The UK discards some 14.8 million tonnes of food waste every year, particularly in the wake of the recent COVID-19 lockdown. The population’s reduced food expenditure on food products such as frozen cheese, ready-to-eat meals, and pre-cut vegetables has led to increased levels of food waste. Supermarkets and grocery stores such as Tesco and Sainsbury’s have already started taking steps to tackle food waste.
The food industry is the largest manufacturing sector in the UK, with a turnover of £76.7bn. As of 2020, there are around 10,000 food and drink manufacturing sites that collectively produce 3.2m tonnes of wasted food.
Interestingly, most of this can potentially be recycled at different points through the food supply chain. Here are some ideas that grocers can take up to manage their food waste efficiently:
1. Eliminating wasteful store practices
Traditionally, grocers tend to have high aesthetic standards for their produce and often discard fruits and vegetables for being the wrong size or for having uneven surfaces. To address this, grocery brands such as Morrisons and Asda started selling vegetables that are “wonky” in appearance at reduced prices in 2018.
Other chains like Sainsbury’s are selling foodstuffs that are past their sell-by date but still edible, to charities.
Another area that supermarkets can address regarding waste reductions is product labelling – by modifying the ‘best before’ dates to reflect the actual timelines within which food can be consumed, they can prevent the food from being prematurely discarded.
2. Partnering with farmers
A great deal of food waste by grocery retailers can be eliminated if they work closely with the farmers from whom they source fresh food. Grocery retailers can not only supply farmers with accurate forecasts of how much food will be needed but also help them with improved techniques and knowledge to boost farm productivity.
For instance, following a poor spring, Sainsbury’s partnered with farmers in 2015 to extend the UK lamb season by five weeks and thus allowed the lambs to reach full maturity.
This helped to boost the availability of lamb for UK customers and also prevented potential losses for the farms. Again, Marks & Spencer works with its farmers to share their surplus food stocks with food charities instead of letting them go to waste.
3. Upgrading inventories with modern technology and practices
By setting metrics concerning food waste and tracking those with the help of automation, grocery retailers can minimise wastage of perishable items and keep inventories at an optimum level at all times.
For instance, they can examine their inventory practices and ensure that they don’t pile up produce in stock bins, leading to more waste. Grocers can discover new ways to display the produce while keeping stock levels low and successfully save money every year.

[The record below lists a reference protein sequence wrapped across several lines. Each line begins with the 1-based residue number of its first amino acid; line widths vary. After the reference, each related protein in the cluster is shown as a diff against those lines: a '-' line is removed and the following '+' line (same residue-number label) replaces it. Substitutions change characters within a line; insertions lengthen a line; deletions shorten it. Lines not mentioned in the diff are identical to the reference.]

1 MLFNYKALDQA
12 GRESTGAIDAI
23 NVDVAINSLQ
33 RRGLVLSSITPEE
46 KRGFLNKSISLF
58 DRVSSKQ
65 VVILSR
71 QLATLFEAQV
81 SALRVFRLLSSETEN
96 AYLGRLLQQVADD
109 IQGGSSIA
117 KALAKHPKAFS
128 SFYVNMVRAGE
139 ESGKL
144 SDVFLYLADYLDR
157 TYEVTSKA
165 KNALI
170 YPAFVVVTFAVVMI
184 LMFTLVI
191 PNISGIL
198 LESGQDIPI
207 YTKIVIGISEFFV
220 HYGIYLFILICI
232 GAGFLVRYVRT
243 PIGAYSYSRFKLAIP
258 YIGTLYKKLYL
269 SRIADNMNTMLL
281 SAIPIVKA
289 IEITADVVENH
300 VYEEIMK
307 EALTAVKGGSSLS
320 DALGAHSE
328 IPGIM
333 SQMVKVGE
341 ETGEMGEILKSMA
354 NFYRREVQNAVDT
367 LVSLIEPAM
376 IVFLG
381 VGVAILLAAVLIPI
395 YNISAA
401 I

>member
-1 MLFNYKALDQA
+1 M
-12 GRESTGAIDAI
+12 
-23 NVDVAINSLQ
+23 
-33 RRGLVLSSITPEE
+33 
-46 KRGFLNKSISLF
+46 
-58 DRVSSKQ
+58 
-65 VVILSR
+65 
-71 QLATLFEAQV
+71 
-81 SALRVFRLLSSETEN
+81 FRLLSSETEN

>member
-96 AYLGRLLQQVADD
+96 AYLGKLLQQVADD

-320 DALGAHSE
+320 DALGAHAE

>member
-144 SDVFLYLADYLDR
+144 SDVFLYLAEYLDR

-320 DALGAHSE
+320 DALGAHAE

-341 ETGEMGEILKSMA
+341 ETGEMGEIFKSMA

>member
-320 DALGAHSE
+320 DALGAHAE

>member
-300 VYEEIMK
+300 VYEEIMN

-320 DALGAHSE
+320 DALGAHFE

Other ways to streamline inventory practices include the use of software to input store layouts, so that product deliveries are organised according to shelving sequence, allowing supermarkets to do away with intermediaries and directly move goods from warehouses to retail floors.
4. Selling upcycled food products at high prices
Another way to make good use of wonky-looking fruits and vegetables is to repurpose them into products that health-conscious consumers will pay a premium for, as they do with organic and vegan food. This is called ‘upcycling’ and has the dual benefit of reducing food waste and of helping food retailers and manufacturers earn more profit.
For instance, Now Foods creates vitamin supplements from waste produce material like orange peels, and Barnana sells snacks that are made from overripe bananas.
An excellent way to promote these products is to have a separate aisle or refrigerator in the store for these ‘upcycled’ foods (as there would be for gluten-free or dairy-free foods) so that health-conscious and pro-recycling consumers know where to go.
5. Deploy innovative technologies to convert food waste into power
We at Waste2ES believe food waste is a valuable resource that should never end up in landfill sites. It is vital to have the best-optimised return logistic processes in places, but food waste is an ongoing issue – mainly as it tends to be mixed and contains packaging. Its removal is costly, as well.
By deploying innovative technologies to reduce food waste such as our iD-R-5K Compact Anaerobic Digestion system, grocers can convert their high-volume food waste into energy (and revenue), sustainably and ethically.
Our i-FDR depackaging system eliminates the need for separating packaged and unpackaged food and provides a perfect solution for busy supermarkets.
Even though these systems require investment and behavioural change, they help in significantly improving the outcomes for food waste. That is how the food manufacturing sector is making enormous strides in diverting material ‘from’ landfill. Do you want to know more about our iD-R systems? Please contact us.
As grocery retailers take up a more strategic approach towards waste management and partner more closely with their suppliers and intermediaries in the distribution chain, food waste can be minimised, and sustainable eating and purchasing habits can be adopted throughout the community at large. What are your thoughts on reducing food waste?